Boats may become contaminated as a result of the Deepwater Horizon Oil Spill. Contaminated boats will have to be decontaminated. While the specifics of the decontamination process are still being worked out, here is the latest information for Florida. Please remember that this decontamination plan is preliminary and is subject to change without prior notice. Florida Sea Grant will update this page as more information becomes available. This page was last updated June 11, 2010.
- Commercial vessel – Large commercial vessels like barges, tugs, crew ships, skimming vessels, of mostly steel construction
- Recreational vessels – vessels of opportunity, charter boats, shrimp boats, private vessels, skiffs, of mostly fiberglass construction
- Private vessels – privately owned and operated recreational vessels not engaged in oil cleanup efforts, sail boats, cruising boats, fishing boats, trawlers, etc., of mostly fiberglass construction
The 1st phase will be vessel decontamination stations set up outside of the pass if weather permits or just inside the pass in rough weather. There will be one decontamination station for commercial vessels and one for recreational vessels. No vessels (including private vessels) will be allowed past the first decontamination stations if they are trailing any oil sheen. If the vessels require further decon they will be directed to phase 2 decon at the designated decon site.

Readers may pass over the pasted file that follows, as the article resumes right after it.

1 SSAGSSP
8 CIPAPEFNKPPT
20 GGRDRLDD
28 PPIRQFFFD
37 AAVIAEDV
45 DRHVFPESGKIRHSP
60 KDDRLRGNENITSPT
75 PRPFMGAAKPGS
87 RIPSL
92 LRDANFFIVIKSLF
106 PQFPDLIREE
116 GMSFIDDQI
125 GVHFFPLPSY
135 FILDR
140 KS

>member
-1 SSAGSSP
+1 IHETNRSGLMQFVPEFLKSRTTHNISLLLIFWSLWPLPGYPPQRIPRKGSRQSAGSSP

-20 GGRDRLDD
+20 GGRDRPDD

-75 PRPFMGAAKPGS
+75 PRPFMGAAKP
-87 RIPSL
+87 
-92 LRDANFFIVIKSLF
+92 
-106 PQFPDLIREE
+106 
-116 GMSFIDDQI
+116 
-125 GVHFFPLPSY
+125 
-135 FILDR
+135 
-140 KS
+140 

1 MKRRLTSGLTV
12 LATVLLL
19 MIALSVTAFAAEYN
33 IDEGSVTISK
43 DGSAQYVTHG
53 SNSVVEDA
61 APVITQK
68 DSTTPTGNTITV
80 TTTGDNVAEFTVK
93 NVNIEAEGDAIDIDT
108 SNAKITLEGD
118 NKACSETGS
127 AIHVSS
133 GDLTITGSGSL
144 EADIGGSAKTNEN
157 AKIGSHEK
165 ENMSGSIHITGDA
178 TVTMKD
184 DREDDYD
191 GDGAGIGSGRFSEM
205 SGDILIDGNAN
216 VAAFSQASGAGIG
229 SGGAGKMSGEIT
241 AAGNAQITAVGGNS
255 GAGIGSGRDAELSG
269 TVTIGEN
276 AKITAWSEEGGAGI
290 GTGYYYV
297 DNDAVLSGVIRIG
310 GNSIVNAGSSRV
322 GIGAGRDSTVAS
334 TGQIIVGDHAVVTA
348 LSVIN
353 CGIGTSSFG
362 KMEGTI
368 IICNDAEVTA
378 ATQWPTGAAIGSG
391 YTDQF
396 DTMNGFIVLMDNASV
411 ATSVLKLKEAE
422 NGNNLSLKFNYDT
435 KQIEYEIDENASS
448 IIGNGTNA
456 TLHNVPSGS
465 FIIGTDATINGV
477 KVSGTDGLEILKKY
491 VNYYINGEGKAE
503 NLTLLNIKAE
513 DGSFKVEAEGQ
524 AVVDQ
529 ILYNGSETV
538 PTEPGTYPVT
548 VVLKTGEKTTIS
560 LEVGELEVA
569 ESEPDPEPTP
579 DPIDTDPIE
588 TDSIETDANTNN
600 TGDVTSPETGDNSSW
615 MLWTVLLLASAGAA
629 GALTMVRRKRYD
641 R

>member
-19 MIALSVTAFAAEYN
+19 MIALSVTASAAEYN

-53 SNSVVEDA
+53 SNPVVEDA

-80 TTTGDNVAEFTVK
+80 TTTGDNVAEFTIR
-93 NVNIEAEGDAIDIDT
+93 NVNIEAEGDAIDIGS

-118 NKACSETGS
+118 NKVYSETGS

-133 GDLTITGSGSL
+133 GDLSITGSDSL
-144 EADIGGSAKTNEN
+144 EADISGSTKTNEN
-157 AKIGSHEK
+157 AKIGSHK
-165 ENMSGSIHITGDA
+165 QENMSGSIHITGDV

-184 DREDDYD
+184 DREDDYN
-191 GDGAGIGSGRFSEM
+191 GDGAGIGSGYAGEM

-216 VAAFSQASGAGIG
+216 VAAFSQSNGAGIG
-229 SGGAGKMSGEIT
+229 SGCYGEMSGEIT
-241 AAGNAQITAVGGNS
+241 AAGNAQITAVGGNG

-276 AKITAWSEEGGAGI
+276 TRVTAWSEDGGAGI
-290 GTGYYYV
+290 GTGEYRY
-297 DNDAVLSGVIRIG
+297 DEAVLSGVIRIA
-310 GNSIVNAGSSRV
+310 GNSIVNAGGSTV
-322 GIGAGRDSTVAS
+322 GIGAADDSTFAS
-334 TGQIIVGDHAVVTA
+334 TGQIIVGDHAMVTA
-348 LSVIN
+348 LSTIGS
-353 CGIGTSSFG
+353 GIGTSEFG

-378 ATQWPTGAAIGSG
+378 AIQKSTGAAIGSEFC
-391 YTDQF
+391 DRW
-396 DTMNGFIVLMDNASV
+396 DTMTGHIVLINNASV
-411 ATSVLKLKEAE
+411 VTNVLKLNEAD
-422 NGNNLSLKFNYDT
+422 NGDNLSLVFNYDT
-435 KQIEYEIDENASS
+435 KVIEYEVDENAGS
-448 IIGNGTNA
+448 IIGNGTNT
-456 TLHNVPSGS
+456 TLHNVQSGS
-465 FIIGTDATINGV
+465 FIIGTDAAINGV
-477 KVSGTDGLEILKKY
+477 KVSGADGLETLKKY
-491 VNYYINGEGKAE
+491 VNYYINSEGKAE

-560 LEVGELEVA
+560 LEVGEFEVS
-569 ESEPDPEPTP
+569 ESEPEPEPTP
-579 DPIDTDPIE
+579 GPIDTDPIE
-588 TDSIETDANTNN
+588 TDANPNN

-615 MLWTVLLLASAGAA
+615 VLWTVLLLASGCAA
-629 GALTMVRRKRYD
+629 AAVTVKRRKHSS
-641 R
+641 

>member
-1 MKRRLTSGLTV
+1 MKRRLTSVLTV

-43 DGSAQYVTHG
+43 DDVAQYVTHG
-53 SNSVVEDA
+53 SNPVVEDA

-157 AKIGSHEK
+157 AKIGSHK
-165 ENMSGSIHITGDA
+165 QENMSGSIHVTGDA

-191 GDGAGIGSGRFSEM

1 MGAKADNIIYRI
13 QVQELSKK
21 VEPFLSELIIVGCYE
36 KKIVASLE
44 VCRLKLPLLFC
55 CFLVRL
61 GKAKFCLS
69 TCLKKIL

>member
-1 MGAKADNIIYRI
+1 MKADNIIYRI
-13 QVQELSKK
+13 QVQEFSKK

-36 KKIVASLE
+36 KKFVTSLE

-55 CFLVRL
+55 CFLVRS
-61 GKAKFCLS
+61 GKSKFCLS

The 2nd phase of decontamination for recreational vessels will be to proceed to the decontamination facility to be lifted out by crane upland and cleaned. Maximum vessel size will be between 50’-60’. If the required decontamination will take excessive time, most likely over 2 hours, the vessel may be directed to a boat yard for extensive proper cleaning.
The 3rd phase of decontamination would be for vessels with heavy oiling that will require extensive time to decontaminate and would be done at an authorized boat yard facility.
Private vessels, unless they are trailing an oil sheen, will be cleaned upland by appointment and the process will be handled much like an insurance repair claim. If they are trailing a sheen they will get a preliminary cleaning at the phase one remote decon station then be directed to call in a claim and follow the cleaning procedures to further decon and cleaning of the vessel. Most private vessels will be allowed to return to there home port and call for cleaning instructions and scheduling.
No steam cleaning will be used in phase 2 or phase 3 decon. Private vessels that are cleaned will be cleaned using normal environmentally friendly soaps and cleaning methods.
Please note that even though similar procedures are being used currently in other Gulf Coast States this is an overview subject to change prior to final approval and is being developed specifically for Florida. The decontamination details are also site specific and may vary slightly from port to port. We will try to update everyone as the details of the plan begin to solidify.